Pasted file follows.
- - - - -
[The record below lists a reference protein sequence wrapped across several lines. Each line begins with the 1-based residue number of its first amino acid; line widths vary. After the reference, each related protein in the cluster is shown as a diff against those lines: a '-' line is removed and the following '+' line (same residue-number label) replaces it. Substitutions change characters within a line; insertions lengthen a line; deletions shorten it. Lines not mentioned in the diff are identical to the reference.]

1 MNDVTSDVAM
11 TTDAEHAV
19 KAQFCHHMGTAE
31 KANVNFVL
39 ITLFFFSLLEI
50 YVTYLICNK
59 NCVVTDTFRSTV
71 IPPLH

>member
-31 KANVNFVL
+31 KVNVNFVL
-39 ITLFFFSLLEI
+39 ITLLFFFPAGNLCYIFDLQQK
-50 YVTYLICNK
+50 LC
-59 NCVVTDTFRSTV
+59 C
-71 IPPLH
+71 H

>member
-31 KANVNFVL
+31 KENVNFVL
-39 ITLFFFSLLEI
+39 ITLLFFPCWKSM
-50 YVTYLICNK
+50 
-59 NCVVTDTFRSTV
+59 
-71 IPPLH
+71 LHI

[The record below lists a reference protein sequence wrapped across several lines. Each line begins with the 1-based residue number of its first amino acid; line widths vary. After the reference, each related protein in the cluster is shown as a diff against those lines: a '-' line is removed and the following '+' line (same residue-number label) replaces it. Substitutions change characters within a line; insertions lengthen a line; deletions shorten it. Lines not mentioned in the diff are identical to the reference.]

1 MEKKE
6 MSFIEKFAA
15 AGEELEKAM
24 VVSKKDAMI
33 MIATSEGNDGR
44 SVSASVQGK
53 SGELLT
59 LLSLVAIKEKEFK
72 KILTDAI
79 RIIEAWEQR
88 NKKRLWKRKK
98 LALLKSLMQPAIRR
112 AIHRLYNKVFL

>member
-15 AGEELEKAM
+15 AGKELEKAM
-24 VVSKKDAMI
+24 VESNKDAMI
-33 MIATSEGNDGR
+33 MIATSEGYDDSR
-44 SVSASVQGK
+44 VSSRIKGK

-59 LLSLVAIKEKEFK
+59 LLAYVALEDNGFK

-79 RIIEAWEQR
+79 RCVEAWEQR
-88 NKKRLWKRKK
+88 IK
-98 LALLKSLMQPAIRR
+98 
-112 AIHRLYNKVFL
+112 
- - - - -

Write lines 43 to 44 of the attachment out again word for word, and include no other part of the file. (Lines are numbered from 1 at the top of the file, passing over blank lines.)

88 NKKRLWKRKK
98 LALLKSLMQPAIRR